“I loved running but after college, I was a little beat up. I wanted to do something else with my life. Collegiate sports at that level can take a lot out of you. You don’t have the regular college life that everyone has. I watched all my friends figure out what they wanted to do with themselves and I did feel a little bit behind. Competing and trying to make it on the circuit to compete at something like the Olympic Trials was a tough decision but I was ready to do something else.”

Outside of running, where were you in life at this time at 35 years old?

“I was working and had my own consulting business. I was busy traveling all over. I was working in sports and entertainment – specifically with NBA players and their charities. It was busy. I was single and living in downtown Brooklyn. It’s interesting because this was all just months before I met my husband. Life changed completely. But this time was the culmination of my single life in New York City.”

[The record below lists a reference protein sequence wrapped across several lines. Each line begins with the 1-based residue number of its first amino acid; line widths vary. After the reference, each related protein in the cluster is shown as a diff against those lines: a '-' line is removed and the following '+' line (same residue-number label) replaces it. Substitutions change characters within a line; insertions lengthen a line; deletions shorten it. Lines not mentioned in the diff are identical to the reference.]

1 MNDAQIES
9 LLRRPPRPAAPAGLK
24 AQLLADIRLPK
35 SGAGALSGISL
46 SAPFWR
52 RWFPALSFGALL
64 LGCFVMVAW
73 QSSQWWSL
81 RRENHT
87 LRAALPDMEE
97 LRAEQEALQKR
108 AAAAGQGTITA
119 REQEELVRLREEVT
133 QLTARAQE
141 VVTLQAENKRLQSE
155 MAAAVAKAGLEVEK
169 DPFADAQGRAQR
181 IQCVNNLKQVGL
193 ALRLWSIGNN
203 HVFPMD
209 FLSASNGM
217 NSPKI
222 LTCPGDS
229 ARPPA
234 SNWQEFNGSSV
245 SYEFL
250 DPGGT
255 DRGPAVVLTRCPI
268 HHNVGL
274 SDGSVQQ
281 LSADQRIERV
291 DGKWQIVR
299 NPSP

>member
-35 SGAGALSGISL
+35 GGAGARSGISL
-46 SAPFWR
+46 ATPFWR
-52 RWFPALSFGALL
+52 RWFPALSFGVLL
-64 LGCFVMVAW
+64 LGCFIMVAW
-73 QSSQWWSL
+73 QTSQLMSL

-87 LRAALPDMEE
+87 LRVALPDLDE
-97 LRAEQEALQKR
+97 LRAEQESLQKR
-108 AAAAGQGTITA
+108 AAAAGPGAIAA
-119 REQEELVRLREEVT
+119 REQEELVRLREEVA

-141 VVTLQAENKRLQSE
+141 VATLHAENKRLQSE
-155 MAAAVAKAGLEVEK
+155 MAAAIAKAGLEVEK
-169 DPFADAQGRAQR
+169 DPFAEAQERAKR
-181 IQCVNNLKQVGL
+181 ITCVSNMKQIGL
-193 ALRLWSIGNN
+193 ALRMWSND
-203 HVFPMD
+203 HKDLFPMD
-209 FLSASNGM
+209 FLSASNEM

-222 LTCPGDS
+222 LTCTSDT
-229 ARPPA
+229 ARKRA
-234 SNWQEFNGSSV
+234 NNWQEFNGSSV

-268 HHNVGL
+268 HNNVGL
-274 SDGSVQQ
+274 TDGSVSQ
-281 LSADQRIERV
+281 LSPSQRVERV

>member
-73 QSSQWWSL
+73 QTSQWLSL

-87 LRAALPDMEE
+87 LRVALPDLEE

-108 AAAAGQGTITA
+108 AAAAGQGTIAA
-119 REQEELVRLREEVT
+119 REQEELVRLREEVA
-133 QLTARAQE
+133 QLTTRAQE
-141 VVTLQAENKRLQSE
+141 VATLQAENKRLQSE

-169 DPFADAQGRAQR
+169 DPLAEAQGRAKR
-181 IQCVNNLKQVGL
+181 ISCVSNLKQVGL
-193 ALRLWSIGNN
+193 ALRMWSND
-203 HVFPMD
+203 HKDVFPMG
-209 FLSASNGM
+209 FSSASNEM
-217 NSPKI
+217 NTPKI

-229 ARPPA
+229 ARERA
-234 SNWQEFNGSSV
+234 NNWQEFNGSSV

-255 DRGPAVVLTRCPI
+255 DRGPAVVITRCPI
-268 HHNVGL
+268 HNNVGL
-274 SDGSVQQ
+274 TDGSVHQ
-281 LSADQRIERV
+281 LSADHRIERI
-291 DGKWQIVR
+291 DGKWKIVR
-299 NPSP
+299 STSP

Mother of two is also on this impressive resume. How do you balance all of that?

“The truth is I don’t. I try. It’s a lot. It’s a constant work in progress and juggling. Everybody is busy. My kids are older now at 9 and 11 years old. When I started running and doing this as part of a group, they were 5 and 7. It’s been a few years and they’ve matured. I can go out for runs and not worry about a babysitter for an hour at home. That’s been a game-changer. Someone once told me that coming back from a 20-mile run and plopping down on the couch for the rest of the day is what I love. They’re gonna remember seeing what it takes to pursue something. I’m proud they get to watch that…They know I do it and get excited about it. They’ll get excited about it sometimes if they’re out there and see me. Generally speaking, they have no idea (how good I am) but I know they’ll know later. I know when they grow up, they’re going to remember all of this. My mom ran but not at this level and you remember what your parents did. I’m constantly reflecting on that. All these seeds that we’re planting definitely come out later on for sure.”

It took 10 years to BQ. What do you remember about that long process to get to that point?